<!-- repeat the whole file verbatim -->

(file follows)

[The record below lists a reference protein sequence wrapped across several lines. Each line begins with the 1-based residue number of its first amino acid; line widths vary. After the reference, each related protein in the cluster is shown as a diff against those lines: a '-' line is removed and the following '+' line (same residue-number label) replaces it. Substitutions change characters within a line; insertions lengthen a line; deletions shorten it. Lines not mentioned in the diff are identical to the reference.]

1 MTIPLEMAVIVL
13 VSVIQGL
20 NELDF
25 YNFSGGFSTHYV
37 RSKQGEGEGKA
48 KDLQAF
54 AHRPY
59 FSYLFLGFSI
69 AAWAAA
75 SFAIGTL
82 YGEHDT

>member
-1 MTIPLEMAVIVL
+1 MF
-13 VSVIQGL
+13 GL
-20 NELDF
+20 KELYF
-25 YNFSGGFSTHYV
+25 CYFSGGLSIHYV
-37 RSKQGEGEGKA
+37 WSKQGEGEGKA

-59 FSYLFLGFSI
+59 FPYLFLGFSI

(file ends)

[The record below lists a reference protein sequence wrapped across several lines. Each line begins with the 1-based residue number of its first amino acid; line widths vary. After the reference, each related protein in the cluster is shown as a diff against those lines: a '-' line is removed and the following '+' line (same residue-number label) replaces it. Substitutions change characters within a line; insertions lengthen a line; deletions shorten it. Lines not mentioned in the diff are identical to the reference.]

1 MTIPLEMAVIVL
13 VSVIQGL
20 NELDF
25 YNFSGGFSTHYV
37 RSKQGEGEGKA
48 KDLQAF
54 AHRPY
59 FSYLFLGFSI
69 AAWAAA
75 SFAIGTL
82 YGEHDT

>member
-1 MTIPLEMAVIVL
+1 MF
-13 VSVIQGL
+13 GL
-20 NELDF
+20 KELYF
-25 YNFSGGFSTHYV
+25 CYFSGGLSIHYV
-37 RSKQGEGEGKA
+37 WSKQGEGEGKA

-59 FSYLFLGFSI
+59 FPYLFLGFSI